All through the 80s a lot was said. Black women took advantage of any and every platform that would give them the time of day. Their message, I posit, was to the general public, a mainstream audience. Essentially making the case of, “sees how hard we have it, dealing with black men, I mean you people know right”. They leveraged ever stereotype about black men that they could, in order to garner sympathy favors. They know these stereotypes play well, that the general public is receptive to them. You can say the most asinine thing about black men and people will latch on to it with ease. My gut tells me that this is a strategy by a certain class of black women and a few pandering men they allow to tag along. These men, or simps sit and nod quietly, refusing to speak for their own interest. This sit quietly until they get the ok to speak which is usually an attempt to put the “other’ brothers in check. “Now come on brother, the queens, the queens. We must uplift Black women”. Or, as Jesse Williams said, do better. Please, get the fuck out of here Jesse, your mom is White and you’re trying waaay to hard. Anyway, I believe this class of Black women aspire to be the PMC, Professional Management Class. I came to this notion based on 2 things; the reaction to Obama’s, My Brother’s Keeper Initiative and the argument that the money should go through the women; and an interview featuring Adolph Reed.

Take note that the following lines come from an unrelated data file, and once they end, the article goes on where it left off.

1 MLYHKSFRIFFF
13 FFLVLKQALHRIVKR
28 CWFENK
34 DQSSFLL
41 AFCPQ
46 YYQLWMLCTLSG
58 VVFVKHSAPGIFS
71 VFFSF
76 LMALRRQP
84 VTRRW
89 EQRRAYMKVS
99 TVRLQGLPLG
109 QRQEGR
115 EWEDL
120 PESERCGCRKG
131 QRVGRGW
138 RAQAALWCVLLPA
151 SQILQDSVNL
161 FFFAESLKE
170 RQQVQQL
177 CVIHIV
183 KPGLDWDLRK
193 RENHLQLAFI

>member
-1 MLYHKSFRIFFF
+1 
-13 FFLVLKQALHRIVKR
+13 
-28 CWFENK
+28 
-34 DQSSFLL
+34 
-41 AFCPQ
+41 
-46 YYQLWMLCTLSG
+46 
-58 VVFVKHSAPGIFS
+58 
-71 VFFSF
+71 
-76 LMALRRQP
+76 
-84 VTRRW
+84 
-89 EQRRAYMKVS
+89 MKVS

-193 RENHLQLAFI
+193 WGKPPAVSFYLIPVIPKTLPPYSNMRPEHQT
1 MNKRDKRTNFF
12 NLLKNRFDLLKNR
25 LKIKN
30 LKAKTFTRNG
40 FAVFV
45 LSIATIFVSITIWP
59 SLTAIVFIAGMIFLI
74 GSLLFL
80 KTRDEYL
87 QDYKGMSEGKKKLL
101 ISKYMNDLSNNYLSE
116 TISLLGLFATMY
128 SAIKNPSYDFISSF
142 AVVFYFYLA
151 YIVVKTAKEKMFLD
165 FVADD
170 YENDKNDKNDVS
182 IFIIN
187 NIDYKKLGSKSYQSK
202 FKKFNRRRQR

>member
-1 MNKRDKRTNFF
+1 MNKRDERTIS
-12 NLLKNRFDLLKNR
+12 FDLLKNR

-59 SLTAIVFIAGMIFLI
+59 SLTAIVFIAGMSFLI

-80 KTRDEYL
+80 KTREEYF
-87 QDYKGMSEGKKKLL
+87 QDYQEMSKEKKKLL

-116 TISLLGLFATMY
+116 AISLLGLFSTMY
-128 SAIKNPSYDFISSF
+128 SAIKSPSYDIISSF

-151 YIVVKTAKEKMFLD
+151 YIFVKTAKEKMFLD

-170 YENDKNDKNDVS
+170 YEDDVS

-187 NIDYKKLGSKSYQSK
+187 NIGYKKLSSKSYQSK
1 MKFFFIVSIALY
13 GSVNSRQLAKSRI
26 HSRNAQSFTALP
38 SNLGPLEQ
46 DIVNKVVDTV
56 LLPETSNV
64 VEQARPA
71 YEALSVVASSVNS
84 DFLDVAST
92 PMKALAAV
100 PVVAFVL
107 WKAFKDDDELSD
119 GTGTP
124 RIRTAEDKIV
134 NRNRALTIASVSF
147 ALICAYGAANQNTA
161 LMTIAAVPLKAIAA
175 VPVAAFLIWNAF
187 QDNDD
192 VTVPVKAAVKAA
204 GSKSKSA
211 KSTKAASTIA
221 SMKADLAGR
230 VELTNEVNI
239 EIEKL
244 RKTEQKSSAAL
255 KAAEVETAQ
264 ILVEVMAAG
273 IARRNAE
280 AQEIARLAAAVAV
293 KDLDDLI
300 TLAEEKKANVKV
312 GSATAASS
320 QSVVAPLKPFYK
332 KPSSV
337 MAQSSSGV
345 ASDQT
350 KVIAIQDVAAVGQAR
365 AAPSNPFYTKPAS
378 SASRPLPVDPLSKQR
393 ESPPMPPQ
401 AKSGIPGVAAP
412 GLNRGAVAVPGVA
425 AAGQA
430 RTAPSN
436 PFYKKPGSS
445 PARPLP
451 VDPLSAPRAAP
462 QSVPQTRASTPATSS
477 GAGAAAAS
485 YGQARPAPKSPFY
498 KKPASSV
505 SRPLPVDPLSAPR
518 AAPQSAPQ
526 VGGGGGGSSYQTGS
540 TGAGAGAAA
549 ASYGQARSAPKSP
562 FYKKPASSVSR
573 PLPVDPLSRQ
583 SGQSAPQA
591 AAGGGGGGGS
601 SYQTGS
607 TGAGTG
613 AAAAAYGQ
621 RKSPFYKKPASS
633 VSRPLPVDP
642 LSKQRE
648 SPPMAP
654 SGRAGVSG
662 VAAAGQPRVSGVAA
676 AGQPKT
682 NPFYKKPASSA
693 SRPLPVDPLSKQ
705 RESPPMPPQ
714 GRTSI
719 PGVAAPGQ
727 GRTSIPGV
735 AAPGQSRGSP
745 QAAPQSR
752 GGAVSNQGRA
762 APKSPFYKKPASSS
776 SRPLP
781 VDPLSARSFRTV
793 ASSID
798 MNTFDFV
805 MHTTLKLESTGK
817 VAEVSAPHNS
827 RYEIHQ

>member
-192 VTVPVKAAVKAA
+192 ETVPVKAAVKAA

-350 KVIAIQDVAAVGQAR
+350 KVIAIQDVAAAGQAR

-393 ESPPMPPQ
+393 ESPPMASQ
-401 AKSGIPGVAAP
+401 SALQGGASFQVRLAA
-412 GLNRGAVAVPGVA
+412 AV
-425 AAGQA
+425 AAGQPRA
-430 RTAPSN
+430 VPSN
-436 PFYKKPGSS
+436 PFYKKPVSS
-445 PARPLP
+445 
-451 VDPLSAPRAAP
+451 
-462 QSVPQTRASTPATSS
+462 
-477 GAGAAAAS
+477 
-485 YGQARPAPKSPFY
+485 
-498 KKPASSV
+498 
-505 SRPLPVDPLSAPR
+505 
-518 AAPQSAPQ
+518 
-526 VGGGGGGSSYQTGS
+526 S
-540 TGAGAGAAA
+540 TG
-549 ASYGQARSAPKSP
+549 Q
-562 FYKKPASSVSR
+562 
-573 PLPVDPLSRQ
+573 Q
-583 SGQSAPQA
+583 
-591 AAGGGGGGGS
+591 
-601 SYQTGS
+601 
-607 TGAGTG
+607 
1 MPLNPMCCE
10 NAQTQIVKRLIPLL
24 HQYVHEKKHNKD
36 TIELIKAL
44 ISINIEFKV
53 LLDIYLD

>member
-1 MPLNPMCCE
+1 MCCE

The second reason I posted The Avenue’s video is that black women are complaining that black men on Youtube are attacking them. Now of course the black men on Youtube represent a spectrum. It ranges from hard-core to straight forward and everything in between. Will you find some nut cases, of course and they’re being used as deflection. But if you’re willing to cut through the ridiculous, you will find rational positions being articulated. If you can’t listen to The Avenue, then you lack introspection or you’re intellectually dishonest.